Kathleen’s original career path was leading towards law school; however, her internship with International Orthodox Christian Charities, a non-governmental organization in Jerusalem and the Palestinian Territories, has set her on a different trajectory. Her internship allowed her to become even more skilled in Arabic, one of her two foreign languages. It also allowed her to observe, on the ground, the status of women and families in the West Bank and to monitor first-hand the impact of the charity’s projects. This has led Kathleen to shift her goals to studying for her doctorate. She plans to tackle no less than understanding the formation of political cultures of the former Ottoman Empire, and the historical impacts, as one of her recommenders describes it, of historical policies “in British Mandatory Palestine…and how these may have shaped subsequent policy formation.. in both Israel and the occupied territories after the state of Israel was established.” Another recommender points out that her work has already raised awareness on- and off-campus “of a part of the world about which little is known, except for what is portrayed in the news, and this is the area of the Middle East.” She has shared her understanding of and experiences with Arabic cultures with high school students at World Languages day at UW, with her fellow UW students at the Arabic Coffee Hour and Arabic Day, and with broader audiences nationally through her debate activities. Through the work that Kathleen has done and plans to do, and with her passion for sharing her knowledge and expanding her own experiences with the Israeli-Palestinian situation, peacebuilding in the Middle East will have a very powerful new tool in its arsenal.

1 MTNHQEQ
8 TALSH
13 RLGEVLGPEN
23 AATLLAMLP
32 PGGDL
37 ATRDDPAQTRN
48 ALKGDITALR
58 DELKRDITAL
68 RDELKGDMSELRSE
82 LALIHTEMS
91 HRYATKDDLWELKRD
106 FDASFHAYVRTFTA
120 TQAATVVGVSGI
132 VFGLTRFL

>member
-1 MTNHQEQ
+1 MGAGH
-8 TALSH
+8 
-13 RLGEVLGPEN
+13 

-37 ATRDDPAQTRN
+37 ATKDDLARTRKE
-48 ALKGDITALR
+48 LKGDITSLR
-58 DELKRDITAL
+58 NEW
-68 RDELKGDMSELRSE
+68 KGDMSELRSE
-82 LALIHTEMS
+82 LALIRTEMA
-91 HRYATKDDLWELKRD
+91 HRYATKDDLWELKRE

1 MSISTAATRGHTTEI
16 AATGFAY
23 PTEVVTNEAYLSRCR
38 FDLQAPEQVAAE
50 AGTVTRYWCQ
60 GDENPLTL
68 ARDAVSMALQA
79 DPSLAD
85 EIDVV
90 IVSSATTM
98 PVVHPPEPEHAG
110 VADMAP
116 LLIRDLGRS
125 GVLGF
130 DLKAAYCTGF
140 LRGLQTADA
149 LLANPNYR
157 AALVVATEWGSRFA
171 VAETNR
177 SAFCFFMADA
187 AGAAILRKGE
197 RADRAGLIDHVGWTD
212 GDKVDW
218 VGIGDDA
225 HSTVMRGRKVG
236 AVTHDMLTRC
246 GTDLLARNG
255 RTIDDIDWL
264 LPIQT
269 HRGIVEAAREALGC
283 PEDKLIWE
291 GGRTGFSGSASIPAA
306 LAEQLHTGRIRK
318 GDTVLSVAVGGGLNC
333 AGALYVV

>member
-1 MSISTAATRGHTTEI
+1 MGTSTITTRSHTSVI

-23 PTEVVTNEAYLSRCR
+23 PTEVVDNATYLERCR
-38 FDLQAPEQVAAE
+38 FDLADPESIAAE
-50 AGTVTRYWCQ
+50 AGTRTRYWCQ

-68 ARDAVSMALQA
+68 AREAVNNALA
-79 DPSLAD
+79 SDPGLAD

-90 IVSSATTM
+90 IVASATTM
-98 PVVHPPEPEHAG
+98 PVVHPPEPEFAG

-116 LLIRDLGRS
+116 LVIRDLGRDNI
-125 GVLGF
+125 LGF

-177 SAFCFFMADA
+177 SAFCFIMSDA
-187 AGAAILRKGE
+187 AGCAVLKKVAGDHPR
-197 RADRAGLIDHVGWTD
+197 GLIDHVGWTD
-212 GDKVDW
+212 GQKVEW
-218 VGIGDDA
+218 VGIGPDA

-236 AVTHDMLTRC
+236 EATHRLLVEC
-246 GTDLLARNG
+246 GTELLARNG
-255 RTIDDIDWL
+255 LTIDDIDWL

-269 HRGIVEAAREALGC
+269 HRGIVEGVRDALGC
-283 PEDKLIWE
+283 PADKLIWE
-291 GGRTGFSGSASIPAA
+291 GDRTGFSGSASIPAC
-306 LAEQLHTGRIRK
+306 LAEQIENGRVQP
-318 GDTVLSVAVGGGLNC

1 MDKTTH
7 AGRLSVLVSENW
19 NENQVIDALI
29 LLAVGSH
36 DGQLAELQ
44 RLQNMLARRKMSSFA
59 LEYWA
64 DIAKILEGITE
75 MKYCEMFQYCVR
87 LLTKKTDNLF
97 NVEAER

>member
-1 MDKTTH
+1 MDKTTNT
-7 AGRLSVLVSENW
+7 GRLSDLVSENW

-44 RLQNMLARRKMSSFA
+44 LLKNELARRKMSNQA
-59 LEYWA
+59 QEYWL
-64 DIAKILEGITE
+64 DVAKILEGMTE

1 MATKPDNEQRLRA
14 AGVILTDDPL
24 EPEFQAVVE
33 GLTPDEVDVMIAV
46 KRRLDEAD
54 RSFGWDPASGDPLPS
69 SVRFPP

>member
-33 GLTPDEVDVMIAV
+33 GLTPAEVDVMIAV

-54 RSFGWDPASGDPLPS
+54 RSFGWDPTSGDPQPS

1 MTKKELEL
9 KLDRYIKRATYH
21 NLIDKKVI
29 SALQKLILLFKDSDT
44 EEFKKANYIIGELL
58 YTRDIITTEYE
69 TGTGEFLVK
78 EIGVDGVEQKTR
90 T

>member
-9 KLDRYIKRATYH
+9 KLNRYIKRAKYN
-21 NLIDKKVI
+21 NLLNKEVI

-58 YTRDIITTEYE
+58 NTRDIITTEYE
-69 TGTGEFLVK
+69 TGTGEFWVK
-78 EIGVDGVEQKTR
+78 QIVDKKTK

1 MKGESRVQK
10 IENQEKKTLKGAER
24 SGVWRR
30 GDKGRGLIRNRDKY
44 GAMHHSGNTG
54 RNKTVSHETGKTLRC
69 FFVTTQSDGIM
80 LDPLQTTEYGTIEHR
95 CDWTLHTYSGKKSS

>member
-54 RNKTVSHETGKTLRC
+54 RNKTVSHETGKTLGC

Kathleen Bouzis has been, in so many capacities, an ambassador of the University of Wyoming to our country and the world. We could not ask for a better ambassador.
Diem Thu Pham, a Ph.D. student in Zoology and Physiology from Vietnam, came to Wyoming to get her undergraduate degree in Chemical Engineering, which she obtained in 2009. Since that time, she has received a Masters in Zoology and Physiology from UW as well. In the process, she has performed ground-breaking research that will change the face of public health both in the U.S. and globally.